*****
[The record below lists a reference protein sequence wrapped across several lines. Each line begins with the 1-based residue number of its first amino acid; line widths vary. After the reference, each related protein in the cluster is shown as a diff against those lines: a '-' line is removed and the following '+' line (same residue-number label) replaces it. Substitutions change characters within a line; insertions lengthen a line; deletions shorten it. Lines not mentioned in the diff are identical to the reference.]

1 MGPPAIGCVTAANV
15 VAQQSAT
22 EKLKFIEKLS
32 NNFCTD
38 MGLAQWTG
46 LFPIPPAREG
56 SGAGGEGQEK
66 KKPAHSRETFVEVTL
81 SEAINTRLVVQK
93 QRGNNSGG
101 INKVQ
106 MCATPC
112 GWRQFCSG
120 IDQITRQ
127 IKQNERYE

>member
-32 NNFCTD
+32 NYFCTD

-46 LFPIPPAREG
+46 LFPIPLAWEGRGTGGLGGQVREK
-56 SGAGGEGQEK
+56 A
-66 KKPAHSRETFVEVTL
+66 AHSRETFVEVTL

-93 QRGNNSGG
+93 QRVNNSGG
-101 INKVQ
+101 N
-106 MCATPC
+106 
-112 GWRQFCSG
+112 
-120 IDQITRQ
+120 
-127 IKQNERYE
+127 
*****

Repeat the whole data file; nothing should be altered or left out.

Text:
[The record below lists a reference protein sequence wrapped across several lines. Each line begins with the 1-based residue number of its first amino acid; line widths vary. After the reference, each related protein in the cluster is shown as a diff against those lines: a '-' line is removed and the following '+' line (same residue-number label) replaces it. Substitutions change characters within a line; insertions lengthen a line; deletions shorten it. Lines not mentioned in the diff are identical to the reference.]

1 MGPPAIGCVTAANV
15 VAQQSAT
22 EKLKFIEKLS
32 NNFCTD
38 MGLAQWTG
46 LFPIPPAREG
56 SGAGGEGQEK
66 KKPAHSRETFVEVTL
81 SEAINTRLVVQK
93 QRGNNSGG
101 INKVQ
106 MCATPC
112 GWRQFCSG
120 IDQITRQ
127 IKQNERYE

>member
-32 NNFCTD
+32 NYFCTD

-46 LFPIPPAREG
+46 LFPIPLAWEGRGTGGLGGQVREK
-56 SGAGGEGQEK
+56 A
-66 KKPAHSRETFVEVTL
+66 AHSRETFVEVTL

-93 QRGNNSGG
+93 QRVNNSGG
-101 INKVQ
+101 N
-106 MCATPC
+106 
-112 GWRQFCSG
+112 
-120 IDQITRQ
+120 
-127 IKQNERYE
+127 